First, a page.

Form W-2 Reporting of Employer-Sponsored Health Coverage
For Employers Required to Report

Coverage Type

Form W-2, Box 12, Code DD

Report

Do Not Report

Optional

Major medical

X

 

 

Health FSA value for the plan year in excess of employee’s cafeteria plan salary reductions for all qualified benefits

X

 

 

Hospital indemnity or specified illness (insured or self-funded), paid through salary reduction (pre-tax) or by employer

X

 

 

Domestic partner coverage included in gross income

X

 

 

Employee Assistance Plan (EAP) providing applicable employer-sponsored health care coverage

Required if employer charges a COBRA premium

 

Optional if employer does not charge a COBRA premium

On-site medical clinics providing applicable employer-sponsored health care coverage

Required if employer charges a COBRA premium

 

Optional if employer does not charge a COBRA premium

Wellness programs providing applicable employer-sponsored health care coverage

Required if employer charges a COBRA premium

 

Optional if employer does not charge a COBRA premium

Health Reimbursement Arrangement (HRA) contributions

 

 

X

Dental or vision plan not integrated into another medical or health plan

 

 

X

Dental or vision plan which gives the choice of declining or electing and paying an additional premium

 

 

X

Multi-employer plans

 

 

X

Self-funded plans not subject to Federal COBRA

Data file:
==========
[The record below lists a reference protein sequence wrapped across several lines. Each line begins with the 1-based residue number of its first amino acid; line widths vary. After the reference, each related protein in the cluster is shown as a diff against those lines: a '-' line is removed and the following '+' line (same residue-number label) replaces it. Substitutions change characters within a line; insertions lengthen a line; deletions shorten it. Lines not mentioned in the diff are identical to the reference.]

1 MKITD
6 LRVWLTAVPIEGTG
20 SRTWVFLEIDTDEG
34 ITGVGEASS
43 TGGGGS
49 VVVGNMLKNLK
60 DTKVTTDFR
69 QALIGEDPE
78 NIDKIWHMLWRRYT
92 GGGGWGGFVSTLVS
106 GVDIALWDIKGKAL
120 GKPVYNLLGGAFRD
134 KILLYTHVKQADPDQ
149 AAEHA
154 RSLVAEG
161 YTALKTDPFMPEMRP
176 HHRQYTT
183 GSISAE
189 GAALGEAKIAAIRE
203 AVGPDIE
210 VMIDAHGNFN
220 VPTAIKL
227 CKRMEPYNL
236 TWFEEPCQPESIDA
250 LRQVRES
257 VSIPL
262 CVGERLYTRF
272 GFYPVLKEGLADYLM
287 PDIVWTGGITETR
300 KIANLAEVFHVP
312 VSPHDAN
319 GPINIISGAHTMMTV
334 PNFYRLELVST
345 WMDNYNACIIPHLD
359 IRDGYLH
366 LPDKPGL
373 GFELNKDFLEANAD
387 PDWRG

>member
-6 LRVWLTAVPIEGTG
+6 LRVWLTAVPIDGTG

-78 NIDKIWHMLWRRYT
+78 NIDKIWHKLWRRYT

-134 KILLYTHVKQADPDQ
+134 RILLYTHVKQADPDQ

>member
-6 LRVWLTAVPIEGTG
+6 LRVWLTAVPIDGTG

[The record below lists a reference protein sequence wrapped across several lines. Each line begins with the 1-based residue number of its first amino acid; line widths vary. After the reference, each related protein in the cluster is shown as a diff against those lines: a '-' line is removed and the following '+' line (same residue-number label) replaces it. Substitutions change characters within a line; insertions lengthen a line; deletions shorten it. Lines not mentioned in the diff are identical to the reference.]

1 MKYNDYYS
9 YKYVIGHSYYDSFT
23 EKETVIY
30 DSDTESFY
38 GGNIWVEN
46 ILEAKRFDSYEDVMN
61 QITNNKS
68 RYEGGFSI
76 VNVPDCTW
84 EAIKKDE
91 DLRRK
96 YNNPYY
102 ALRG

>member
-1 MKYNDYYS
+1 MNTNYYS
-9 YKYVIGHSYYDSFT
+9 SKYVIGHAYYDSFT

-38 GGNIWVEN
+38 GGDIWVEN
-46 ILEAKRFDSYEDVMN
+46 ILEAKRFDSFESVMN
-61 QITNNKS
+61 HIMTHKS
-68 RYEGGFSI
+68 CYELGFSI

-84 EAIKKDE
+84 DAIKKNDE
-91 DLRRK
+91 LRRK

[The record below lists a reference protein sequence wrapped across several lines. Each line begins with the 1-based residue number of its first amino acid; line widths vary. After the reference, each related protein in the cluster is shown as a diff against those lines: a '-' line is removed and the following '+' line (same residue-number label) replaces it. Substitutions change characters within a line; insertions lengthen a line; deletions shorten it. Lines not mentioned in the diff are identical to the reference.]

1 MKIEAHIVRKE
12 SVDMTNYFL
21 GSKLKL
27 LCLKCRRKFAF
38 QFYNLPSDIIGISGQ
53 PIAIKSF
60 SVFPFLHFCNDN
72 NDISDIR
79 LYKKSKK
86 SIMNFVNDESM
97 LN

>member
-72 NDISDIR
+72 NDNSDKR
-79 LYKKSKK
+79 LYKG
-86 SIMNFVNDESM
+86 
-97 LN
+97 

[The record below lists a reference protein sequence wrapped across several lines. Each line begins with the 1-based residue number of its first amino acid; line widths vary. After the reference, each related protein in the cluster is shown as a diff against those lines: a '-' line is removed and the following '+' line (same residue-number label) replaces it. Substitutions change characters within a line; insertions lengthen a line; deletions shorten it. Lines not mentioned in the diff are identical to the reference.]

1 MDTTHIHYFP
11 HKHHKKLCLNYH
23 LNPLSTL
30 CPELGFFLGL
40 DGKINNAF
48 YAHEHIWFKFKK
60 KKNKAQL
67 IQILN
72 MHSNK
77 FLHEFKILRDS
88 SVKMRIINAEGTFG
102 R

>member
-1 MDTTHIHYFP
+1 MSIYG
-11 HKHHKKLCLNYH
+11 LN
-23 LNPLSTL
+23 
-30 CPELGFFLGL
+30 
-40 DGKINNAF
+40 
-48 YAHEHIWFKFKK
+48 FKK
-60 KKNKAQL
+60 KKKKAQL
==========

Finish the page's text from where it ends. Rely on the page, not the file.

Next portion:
X

Employers required to file fewer than 250 Forms W-2 for the preceding calendar year (determined without application of any entity aggregation rules for related employers)

 

 

X

Forms W-2 furnished to employees who terminate before the end of a calendar year and request, in writing, a Form W-2 before the end of that year

 

 

X

Forms W-2 provided by third-party sick-pay provider to employees of other employers

 

 

X

Health Flexible Spending Arrangement (FSA) funded solely by salary-reduction amounts

 

X

 

Health Savings Arrangement (HSA) contributions (employer or employee)

 

X

 

Archer Medical Savings Account (Archer MSA) contributions (employer or employee)

 

X

 

Hospital indemnity or specified illness (insured or self-funded), paid on after-tax basis

 

X

 

Governmental plans providing coverage primarily for members of the military and their families

 

X

 

Federally recognized Indian tribal government plans and plans of tribally charted corporations wholly owned by a federally recognized Indian tribal government

 

X

 

Accident or disability income

 

X

 

Long-term care

 

X

 

Liability insurance

 

X

 

Supplemental liability insurance

 

X

 

Workers' compensation

 

X

 

Automobile medical payment insurance

 

X

 

Credit-only insurance

 

X

 

Excess reimbursement to highly compensated individual, included in gross income

 

X

 

Payment/reimbursement of health insurance premiums for 2% shareholder-employee, included in gross income

 

X